It used to be that most city-dwelling millennials wouldn’t consider moving to the suburbs, at least not until the later stages of life.
But a growing number of millennial first-time homebuyers (those aged 25-34) are now making the move in order to find—and be able to afford—their perfect home, according to TD’s Spring Homebuying Survey.
Of the 8 in 10 millennials who aspire to own their own home, the survey found that two-thirds are willing to forego the conveniences of city living in exchange for a home that meets their needs.
“We’re now seeing millennials looking beyond the city for their housing needs, particularly as they start thinking about their needs for the future, like having more space to raise a family,” Pat Giles, Vice President, Real Estate Secured Lending at TD, said in a release. “As a result, many are choosing the suburbs to either make the move to a new home or upsize from their current one, a shift from just a few years ago when city living was this generation’s preference.”
Four years ago, the same survey found that 38% of millennials preferred to live in the city vs. 33% today.
The number one driver of this shifting trend is affordability, with 64% of respondents citing high home prices as the reason for house hunting beyond the city limits. Other factors include increased outdoor space (63%) and larger living areas (62%).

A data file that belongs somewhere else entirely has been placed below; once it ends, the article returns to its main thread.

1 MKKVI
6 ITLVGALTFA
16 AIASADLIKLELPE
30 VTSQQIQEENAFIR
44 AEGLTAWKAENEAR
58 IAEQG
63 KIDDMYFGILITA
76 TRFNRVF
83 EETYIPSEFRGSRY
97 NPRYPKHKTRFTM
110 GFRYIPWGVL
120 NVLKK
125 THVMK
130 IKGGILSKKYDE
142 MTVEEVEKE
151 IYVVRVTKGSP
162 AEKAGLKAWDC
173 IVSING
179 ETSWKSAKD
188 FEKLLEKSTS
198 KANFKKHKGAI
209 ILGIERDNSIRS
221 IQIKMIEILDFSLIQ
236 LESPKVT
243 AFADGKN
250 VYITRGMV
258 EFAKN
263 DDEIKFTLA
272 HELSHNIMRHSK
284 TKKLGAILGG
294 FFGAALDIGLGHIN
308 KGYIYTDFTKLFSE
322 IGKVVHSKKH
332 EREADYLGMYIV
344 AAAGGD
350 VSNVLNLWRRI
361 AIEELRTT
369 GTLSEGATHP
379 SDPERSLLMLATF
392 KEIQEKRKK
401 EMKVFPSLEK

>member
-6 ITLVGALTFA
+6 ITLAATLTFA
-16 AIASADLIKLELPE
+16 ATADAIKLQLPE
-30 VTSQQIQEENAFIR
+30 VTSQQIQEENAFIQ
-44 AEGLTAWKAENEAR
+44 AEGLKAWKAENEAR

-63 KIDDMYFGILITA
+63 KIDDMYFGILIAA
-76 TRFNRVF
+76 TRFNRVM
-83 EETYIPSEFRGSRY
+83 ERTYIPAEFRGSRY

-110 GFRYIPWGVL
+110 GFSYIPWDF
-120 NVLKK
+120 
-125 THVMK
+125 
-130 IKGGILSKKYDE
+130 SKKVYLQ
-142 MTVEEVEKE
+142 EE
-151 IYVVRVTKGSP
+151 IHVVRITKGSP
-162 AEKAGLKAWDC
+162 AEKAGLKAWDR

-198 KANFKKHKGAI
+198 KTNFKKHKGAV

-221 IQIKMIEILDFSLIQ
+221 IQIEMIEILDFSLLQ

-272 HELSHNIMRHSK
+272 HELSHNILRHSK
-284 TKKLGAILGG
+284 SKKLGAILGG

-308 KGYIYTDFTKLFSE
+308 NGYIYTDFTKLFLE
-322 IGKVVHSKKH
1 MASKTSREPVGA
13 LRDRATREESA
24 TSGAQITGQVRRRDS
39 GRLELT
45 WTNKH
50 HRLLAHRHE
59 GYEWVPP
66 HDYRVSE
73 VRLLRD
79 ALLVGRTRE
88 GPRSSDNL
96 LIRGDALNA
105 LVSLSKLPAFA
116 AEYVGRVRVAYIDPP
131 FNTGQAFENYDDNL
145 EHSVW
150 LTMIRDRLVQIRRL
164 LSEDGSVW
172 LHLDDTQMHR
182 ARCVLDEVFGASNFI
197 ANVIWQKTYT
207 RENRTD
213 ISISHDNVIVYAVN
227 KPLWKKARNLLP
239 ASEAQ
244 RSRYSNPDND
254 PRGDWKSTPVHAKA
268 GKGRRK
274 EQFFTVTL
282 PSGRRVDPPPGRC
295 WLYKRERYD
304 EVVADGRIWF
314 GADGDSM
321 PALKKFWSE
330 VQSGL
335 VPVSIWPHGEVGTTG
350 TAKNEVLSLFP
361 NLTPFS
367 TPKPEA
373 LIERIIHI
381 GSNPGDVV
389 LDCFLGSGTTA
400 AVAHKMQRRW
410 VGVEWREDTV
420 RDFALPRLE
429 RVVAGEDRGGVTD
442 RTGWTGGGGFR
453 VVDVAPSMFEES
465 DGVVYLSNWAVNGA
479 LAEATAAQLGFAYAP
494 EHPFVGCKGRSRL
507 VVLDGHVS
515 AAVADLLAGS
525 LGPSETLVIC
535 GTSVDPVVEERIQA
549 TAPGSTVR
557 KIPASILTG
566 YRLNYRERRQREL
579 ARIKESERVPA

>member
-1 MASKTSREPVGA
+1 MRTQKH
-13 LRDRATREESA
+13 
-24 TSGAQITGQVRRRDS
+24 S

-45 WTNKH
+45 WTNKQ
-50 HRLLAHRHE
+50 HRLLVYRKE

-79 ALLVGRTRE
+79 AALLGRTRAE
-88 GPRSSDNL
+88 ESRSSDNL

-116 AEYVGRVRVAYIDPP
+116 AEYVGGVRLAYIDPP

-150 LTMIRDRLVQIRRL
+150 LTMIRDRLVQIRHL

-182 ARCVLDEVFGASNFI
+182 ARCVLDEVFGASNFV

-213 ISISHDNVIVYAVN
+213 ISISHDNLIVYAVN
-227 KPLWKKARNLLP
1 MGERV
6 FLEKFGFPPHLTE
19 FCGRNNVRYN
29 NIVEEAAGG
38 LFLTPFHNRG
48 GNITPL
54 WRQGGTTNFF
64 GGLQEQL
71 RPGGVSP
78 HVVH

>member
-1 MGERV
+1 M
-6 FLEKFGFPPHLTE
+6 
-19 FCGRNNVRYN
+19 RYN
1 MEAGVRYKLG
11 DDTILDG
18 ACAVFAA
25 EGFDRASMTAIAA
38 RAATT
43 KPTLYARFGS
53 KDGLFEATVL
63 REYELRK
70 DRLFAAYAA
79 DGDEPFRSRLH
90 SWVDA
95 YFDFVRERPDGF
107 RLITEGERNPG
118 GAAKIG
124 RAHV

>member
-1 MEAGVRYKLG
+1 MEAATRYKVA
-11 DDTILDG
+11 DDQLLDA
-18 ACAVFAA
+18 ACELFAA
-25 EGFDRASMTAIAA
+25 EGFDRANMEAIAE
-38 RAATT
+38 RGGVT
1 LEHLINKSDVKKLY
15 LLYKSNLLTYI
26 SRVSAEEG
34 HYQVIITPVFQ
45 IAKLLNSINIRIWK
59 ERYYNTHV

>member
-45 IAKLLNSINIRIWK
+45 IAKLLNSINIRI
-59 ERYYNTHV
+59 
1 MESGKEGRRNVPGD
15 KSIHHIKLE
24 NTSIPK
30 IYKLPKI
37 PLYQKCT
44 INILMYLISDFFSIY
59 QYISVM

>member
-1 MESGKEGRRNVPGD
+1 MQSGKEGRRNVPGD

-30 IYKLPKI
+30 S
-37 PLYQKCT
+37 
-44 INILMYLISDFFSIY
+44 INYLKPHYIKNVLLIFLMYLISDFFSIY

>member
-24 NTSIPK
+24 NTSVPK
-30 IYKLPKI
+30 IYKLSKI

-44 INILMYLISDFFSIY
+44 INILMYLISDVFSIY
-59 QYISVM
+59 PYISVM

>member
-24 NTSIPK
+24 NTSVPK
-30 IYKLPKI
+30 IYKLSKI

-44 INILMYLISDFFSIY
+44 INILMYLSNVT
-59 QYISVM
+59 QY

While buying a home in the suburbs may offer improved affordability, it does come with its own costs, both in terms of access to amenities and increased commute times. But most millennial buyers say they’re ok with that and willing to make the sacrifice.
More than half (58%) said they are willing to eat out less, while 56% would cut down on shopping and 50% would reduce their entertainment spend.
Extended commutes are less appealing, however. Only 27% said they would be willing to spend more time travelling to and from work, with 45% saying the ability to live close to work is a key purchasing factor.
Similar Trend in the U.S.
This latest data comes on the heels of a Wall Street Journal piece that explored a similar trend taking place across the U.S.
“Rising mortgage rates and home prices, especially in urban centers, are once again motivating buyers to drive until they can afford a home,” reporter Laura Kusisto wrote.
The research found millennial homebuyers are most likely to seek homes in the the suburbs or beyond (an area referred to as the “exurbs”). On average, these homes are located more than 25 kilometres from central business districts.
In recent years millennials have been largely responsible for driving demand of rental apartments in downtown areas, a trend many thought would continue.
“And yet, as they begin to marry and have children, millennials are proving like generations before them that they are willing to move to more affordable outlying areas,” Kusisto wrote.